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War Crimes and Refugee Status Research Workshop

The aim of this research project, an international collaborative and comparative effort, is to assess whether and how IHL and ICL are applied to the adjudication of claims for refugee status where exclusion is raised as an issue.  The research project will focus on five common law countries, including: Canada, the United States, the United Kingdom, Australia, and New Zealand. 

The lack of an international refugee court to provide authoritative interpretations of the 1951 Convention and its 1967 Protocol, binding on all States parties, makes it evident that an international collaborative comparative research project examining the jurisprudence of a number of leading refugee receiving States is required to achieve verifiable and reliable research findings and conclusions.  Accordingly, the “War Crimes and Refugee Status” research project will look at refugee law decisions from these five common law jurisdictions.  Indeed, the courts and tribunals from these five common law jurisdictions provide the vast majority of all refugee-related jurisprudence.

The principal objectives of the “War Crimes and Refugee Status” research project are to:

  1. Determine whether judges and decision-makers cite to treaty provisions of or case law on IHL and ICL in deciding cases where exclusion is an issue in a claim for Convention refugee status.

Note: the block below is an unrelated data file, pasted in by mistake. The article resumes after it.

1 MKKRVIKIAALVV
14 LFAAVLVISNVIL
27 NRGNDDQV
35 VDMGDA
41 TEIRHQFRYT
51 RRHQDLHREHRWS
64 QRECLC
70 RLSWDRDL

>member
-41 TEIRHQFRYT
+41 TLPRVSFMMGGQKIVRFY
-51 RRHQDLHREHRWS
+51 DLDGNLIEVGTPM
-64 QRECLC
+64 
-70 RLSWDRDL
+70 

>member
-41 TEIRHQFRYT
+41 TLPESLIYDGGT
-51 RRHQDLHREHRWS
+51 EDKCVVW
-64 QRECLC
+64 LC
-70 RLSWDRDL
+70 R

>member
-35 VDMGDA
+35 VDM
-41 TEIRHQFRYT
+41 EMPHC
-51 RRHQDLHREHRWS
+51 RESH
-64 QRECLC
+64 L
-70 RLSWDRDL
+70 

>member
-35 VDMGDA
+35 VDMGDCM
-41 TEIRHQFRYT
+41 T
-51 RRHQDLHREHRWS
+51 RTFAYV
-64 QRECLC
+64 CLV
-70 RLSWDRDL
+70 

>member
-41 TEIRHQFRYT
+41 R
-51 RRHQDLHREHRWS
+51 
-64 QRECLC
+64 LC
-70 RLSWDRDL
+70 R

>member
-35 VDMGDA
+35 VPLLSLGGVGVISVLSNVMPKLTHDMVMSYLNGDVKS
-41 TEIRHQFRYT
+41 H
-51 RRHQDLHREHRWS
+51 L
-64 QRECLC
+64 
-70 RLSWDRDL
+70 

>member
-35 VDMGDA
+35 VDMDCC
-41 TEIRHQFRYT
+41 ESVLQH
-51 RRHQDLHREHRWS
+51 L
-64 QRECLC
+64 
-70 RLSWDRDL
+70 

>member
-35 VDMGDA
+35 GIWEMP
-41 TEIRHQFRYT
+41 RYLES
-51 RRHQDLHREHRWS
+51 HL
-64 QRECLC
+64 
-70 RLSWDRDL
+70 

2. Assess whether judges and decision-makers refer to the IHL or ICL via their incorporation in UNHCR guidelines and directives.

  3. Explore whether there is a common understanding across these States as to the meaning of IHL and ICL provisions relevant to refugee status determination.

The “War Crimes and Refugee Status” research project will also be addressing inconsistencies in asylum adjudication and, more generally, the fragmentation of international refugee law and IHL and ICL between and among various national jurisdictions given the absence of an international refugee court or other authoritative expert treaty body.   There has not been any sustained international research effort to assess if and how these companion bodies of public international law have been incorporated into States’ understanding of their refugee protection obligations.  Accordingly, the “War Crimes and Refugee Status” research project will be breaking new ground in this regard.

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